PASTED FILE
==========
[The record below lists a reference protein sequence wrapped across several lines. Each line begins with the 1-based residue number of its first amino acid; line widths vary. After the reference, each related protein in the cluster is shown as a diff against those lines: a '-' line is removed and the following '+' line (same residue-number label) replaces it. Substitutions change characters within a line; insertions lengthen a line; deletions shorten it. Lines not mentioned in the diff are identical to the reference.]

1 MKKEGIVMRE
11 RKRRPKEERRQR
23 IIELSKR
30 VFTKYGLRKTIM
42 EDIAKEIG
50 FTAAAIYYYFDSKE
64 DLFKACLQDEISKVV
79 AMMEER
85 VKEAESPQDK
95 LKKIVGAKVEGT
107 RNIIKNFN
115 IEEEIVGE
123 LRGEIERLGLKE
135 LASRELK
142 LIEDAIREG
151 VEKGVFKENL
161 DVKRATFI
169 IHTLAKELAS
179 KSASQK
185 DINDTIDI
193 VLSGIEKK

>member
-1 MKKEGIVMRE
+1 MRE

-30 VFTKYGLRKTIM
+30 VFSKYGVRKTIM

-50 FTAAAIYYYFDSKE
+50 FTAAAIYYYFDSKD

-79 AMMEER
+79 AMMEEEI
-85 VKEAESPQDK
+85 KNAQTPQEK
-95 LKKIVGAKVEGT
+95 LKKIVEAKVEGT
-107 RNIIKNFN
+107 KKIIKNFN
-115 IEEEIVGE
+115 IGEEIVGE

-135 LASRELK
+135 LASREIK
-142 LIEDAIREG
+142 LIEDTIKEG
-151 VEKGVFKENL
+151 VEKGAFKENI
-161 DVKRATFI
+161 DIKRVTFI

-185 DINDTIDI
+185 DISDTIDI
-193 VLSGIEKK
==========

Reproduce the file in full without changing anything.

[The record below lists a reference protein sequence wrapped across several lines. Each line begins with the 1-based residue number of its first amino acid; line widths vary. After the reference, each related protein in the cluster is shown as a diff against those lines: a '-' line is removed and the following '+' line (same residue-number label) replaces it. Substitutions change characters within a line; insertions lengthen a line; deletions shorten it. Lines not mentioned in the diff are identical to the reference.]

1 MKKEGIVMRE
11 RKRRPKEERRQR
23 IIELSKR
30 VFTKYGLRKTIM
42 EDIAKEIG
50 FTAAAIYYYFDSKE
64 DLFKACLQDEISKVV
79 AMMEER
85 VKEAESPQDK
95 LKKIVGAKVEGT
107 RNIIKNFN
115 IEEEIVGE
123 LRGEIERLGLKE
135 LASRELK
142 LIEDAIREG
151 VEKGVFKENL
161 DVKRATFI
169 IHTLAKELAS
179 KSASQK
185 DINDTIDI
193 VLSGIEKK

>member
-1 MKKEGIVMRE
+1 MRE

-30 VFTKYGLRKTIM
+30 VFSKYGVRKTIM

-50 FTAAAIYYYFDSKE
+50 FTAAAIYYYFDSKD

-79 AMMEER
+79 AMMEEEI
-85 VKEAESPQDK
+85 KNAQTPQEK
-95 LKKIVGAKVEGT
+95 LKKIVEAKVEGT
-107 RNIIKNFN
+107 KKIIKNFN
-115 IEEEIVGE
+115 IGEEIVGE

-135 LASRELK
+135 LASREIK
-142 LIEDAIREG
+142 LIEDTIKEG
-151 VEKGVFKENL
+151 VEKGAFKENI
-161 DVKRATFI
+161 DIKRVTFI

-185 DINDTIDI
+185 DISDTIDI
-193 VLSGIEKK